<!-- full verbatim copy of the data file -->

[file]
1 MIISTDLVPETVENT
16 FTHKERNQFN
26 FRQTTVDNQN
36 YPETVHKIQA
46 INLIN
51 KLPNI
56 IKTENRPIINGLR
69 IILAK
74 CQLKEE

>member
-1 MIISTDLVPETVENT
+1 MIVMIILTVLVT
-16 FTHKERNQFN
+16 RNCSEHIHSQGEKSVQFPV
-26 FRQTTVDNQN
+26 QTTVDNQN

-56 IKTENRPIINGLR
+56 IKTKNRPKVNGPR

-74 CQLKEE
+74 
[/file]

1 MIISTDLVPETVENT
16 FTHKERNQFN
26 FRQTTVDNQN
36 YPETVHKIQA
46 INLIN
51 KLPNI
56 IKTENRPIINGLR
69 IILAK
74 CQLKEE

>member
-1 MIISTDLVPETVENT
+1 MIVMIILTVLVT
-16 FTHKERNQFN
+16 RNCSEHIHSQGEKSVQFPV
-26 FRQTTVDNQN
+26 QTTVDNQN

-56 IKTENRPIINGLR
+56 IKTKNRPKVNGPR

-74 CQLKEE
+74 